The Musicals of Boublil and Schonberg

Les Miserables has been seen by over 60 million people worldwide, grossing over £1.4billion at the box office. To date the London production is the longest running musical in the world where it continues to play at the Queen’s Theatre on Shaftesbury Avenue. Les Miserables may be Alain Boublil and Claude-Michel Schonberg’s most famous offering, but with Cameron Mackintosh’s eagerly anticipated new production of Miss Saigon opening this summer at London’s Prince Edward Theatre, there is a renewed interest in their work. We reflect back over the pair’s high profile and lesser known back catalogue.

Les Miserables opened in Paris in 1980, but it took a further five years for the English language production to open, first at the Barbican Theatre in London then at the Palace Theatre on December 4 1985. The duo’s first musical ‘La Revolution Francaise’ was the first stage French rock opera, written in response to Andrew Lloyd Webber’s English rock opera Jesus Christ Superstar in 1973. Although this still exists on a premiere recording, a production has not been mounted by the team for many years.

Despite a savage critical reception, which included nicknaming the show ‘The Glums’, Les Miserables became instantly popular with audiences gaining a record advance and much respect for the production team. After the show transferred to London’s West End productions were mounted all around the world, cementing the composers within the musical theatre industry. The pressure was on for their second musical, which premiered in 1989 at the Theatre Royal Drury Lane, before transferring to Broadway where it earned $24million before the show had even opened in April 1991.

Miss Saigon is a musical based on Puccini’s opera ‘Madame Butterfly’, using the same tragic story as a centre piece but instead relocating the action to the American war in Vietnam in the 1970s. The story tells the tale of Chris, and American G.I who falls in love with a Vietnamese bar-girl Kim, fathering a child before returning to America after the occupation has ended. The show ran for ten years at the Theatre Royal Drury Lane setting a new record for the theatre when it closed after 4,000 performances. The show transferred to Broadway in 1991 where it ran for another ten years, making it the 11th longest running show in Broadway history.

In a similar style to Les Mis, Miss Saigon is completely sung through, using a dramatic score to absorb the audience in the harrowing world of wartime Saigon. The production was directed by Nicholas Hytner (current Artistic Director of the National Theatre) and featured designs by John Napier. The show became famous for its high production values, which included a helicopter taking off from the roof of the American Embassy, flying GI Chris away from his new love Kim. Lea Salonga created the role of Kim in both London and the USA, winning an Olivier and Tony Award before going on to join the Broadway production of Les Miserables. Jonathan Pryce played the role of the seedy Engineer, alongside another future Les Mis star Ruthie Henshall as Ellen and Simon Bowman as Chris. The show was considered a commercial success, with investors recouping after only 39 weeks on Broadway.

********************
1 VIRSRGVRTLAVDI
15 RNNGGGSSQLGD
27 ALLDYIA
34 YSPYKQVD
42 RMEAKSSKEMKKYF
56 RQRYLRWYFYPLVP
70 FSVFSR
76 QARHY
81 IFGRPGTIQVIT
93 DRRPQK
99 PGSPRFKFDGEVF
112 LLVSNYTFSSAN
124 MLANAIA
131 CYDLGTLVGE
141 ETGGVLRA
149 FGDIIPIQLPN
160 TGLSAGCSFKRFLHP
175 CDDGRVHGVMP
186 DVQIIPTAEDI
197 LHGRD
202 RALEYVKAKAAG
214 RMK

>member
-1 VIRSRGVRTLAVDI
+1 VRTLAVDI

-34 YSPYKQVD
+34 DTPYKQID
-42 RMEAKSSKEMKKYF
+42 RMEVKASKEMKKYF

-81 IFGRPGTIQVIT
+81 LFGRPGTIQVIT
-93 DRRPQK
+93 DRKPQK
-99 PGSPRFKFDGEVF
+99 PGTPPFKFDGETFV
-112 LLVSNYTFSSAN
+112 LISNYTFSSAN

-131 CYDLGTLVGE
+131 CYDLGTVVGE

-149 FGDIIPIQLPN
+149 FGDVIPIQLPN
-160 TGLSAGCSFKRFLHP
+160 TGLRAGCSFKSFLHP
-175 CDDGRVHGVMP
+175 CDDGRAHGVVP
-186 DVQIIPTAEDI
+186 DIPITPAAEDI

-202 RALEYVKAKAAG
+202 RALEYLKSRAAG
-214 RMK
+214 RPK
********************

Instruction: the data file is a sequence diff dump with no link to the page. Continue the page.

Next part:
Boublil and Schonberg’s third major musical did not surface until 1997, when producer Cameron Mackintosh brought Martin Guerre to the stage. The show opened initially at the Prince Edward Theatre in London’s West End in a spectacular £6million production featuring direction by Declan Donnellan. Critics were equally as harsh on the production, but unlike Les Miserables the public did not jump to the show’s defence, leading Mackintosh and the creative team to examine the problems and rewrite the show accordingly. The show closed for two weeks, opening again  after previews on November 11th gaining a more positive critical response, and the show went on to win the 2007 Olivier Award for Best Musical. Despite major rewrites the public did not take the show under its wing, and it closed in February 1998 after almost 700 performances.

The show is written in a similar operatic style with very little spoken dialogue between the songs. Cameron Mackintosh featured a number of the show’s biggest songs at his birthday concert ‘Hey Mister Producer’, which featured Maria Friedman singing ‘How Many Tears’ as well as the title song, ‘I’m Martin Guerre’. The show is set in early modern France and explores the conflicts between French Catholics and Protestants. Many blamed the subject matter on the show’s lack of commercial success, as unlike the team’s previous musicals many could not relate to either the period or the original story. The show did enjoy a life outside the original production on various regional tours in both the UK and USA, and there are constant rumours of a West End revival.

The authors were unable to match their earlier successes once again when their 2006 musical The Pirate Queen opened on Broadway at the Hilton Theatre, which closed after only 85 regular performances. Despite a huge marketing campaign and the combined efforts of producers and production team the show made a loss of around $18million. The musical is set in 16th Century Ireland and follows the true story of Irish pirate and Grace O’Malley. Stephanie J Block starred in the title role alongside Hadley Fraser, who preserved the epic score in an original cast album.

As a composer Schonberg composed a ballet score to Wuthering Heights which was performed successfully in the UK in 2002. More recently his new ballet Cleopatra was performed by the same company the good critical acclaim. To find out more about the world of these fantastic composers, visit The Musical World of Boublil and Schonberg, which has links to purchase an excellent book about their shows.